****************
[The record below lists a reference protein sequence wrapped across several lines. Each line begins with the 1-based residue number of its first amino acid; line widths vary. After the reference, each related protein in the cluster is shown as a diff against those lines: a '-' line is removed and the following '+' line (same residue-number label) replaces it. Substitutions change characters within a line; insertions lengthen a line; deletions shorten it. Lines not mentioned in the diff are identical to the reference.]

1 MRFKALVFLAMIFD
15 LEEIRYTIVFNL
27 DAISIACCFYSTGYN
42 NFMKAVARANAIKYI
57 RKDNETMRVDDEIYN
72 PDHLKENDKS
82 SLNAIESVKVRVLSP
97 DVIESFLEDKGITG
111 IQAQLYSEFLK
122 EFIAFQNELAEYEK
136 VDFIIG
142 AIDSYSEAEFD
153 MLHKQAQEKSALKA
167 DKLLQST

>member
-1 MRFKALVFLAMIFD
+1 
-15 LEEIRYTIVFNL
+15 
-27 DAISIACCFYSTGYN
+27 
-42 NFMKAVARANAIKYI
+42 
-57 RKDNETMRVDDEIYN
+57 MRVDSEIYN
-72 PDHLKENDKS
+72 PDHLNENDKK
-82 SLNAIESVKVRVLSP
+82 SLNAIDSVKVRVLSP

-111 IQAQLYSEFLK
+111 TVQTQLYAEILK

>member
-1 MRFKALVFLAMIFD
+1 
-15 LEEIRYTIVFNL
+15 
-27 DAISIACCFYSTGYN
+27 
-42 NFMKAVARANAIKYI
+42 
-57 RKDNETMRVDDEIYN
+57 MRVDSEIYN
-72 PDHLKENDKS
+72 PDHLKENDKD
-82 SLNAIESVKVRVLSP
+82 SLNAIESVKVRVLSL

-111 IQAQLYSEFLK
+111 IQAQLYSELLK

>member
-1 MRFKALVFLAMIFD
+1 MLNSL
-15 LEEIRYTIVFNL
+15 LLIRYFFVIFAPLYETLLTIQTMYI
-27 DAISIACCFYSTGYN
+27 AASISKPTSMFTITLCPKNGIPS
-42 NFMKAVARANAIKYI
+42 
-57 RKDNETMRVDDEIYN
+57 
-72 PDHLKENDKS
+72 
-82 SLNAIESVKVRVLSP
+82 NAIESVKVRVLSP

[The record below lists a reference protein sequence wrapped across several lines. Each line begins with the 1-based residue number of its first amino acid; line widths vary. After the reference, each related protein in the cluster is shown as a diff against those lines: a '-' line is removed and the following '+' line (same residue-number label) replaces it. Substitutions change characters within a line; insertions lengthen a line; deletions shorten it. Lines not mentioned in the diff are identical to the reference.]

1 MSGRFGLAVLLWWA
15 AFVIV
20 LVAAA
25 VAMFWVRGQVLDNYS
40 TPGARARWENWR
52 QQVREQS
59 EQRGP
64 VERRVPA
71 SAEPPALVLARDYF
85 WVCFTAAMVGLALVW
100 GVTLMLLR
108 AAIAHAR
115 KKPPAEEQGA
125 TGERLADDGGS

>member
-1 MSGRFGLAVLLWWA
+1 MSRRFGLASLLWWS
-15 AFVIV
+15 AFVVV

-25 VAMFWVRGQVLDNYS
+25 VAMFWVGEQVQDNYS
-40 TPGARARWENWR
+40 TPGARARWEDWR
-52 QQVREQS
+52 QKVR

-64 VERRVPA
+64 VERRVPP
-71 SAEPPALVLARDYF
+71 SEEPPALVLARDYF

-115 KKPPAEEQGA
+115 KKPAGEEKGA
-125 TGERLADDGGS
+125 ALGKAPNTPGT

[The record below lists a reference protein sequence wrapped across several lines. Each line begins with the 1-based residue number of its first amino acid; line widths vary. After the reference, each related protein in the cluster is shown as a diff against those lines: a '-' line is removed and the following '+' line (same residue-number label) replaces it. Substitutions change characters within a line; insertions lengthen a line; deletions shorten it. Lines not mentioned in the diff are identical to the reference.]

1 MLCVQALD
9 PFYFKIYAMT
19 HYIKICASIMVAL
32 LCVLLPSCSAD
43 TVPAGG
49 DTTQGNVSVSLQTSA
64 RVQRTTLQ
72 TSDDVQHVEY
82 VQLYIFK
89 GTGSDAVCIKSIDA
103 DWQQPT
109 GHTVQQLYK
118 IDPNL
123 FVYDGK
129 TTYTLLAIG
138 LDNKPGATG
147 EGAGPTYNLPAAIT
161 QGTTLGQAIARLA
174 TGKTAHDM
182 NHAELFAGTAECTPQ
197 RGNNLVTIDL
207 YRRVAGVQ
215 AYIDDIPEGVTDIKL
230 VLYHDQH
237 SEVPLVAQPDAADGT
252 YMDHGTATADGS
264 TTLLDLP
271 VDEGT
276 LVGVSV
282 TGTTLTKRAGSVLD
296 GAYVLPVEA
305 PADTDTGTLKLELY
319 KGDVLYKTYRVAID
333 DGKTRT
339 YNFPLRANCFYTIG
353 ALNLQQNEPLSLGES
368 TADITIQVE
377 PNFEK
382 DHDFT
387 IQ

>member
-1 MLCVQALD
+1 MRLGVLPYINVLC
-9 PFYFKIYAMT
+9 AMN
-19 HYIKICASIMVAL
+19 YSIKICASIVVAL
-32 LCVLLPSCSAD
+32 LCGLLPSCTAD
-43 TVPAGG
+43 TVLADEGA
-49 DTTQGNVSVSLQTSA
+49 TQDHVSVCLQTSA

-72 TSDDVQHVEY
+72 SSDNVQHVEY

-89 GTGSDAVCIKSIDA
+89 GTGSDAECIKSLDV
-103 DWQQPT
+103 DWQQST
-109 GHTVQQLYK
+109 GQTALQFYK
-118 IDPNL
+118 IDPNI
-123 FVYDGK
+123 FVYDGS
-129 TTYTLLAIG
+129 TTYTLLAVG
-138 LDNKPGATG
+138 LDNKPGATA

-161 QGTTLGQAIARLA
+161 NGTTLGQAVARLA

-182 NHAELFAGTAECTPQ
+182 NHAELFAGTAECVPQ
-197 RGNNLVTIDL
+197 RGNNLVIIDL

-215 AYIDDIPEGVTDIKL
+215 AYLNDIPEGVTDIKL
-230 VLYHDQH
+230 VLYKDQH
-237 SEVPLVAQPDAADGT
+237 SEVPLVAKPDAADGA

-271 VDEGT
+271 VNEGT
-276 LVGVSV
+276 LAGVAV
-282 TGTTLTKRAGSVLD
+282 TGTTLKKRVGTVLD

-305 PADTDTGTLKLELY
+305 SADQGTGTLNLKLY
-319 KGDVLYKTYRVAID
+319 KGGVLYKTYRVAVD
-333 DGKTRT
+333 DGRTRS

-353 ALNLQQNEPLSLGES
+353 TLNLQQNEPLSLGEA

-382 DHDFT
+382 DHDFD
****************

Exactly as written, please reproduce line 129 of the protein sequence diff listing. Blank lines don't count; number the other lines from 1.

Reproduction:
282 TGTTLTKRAGSVLD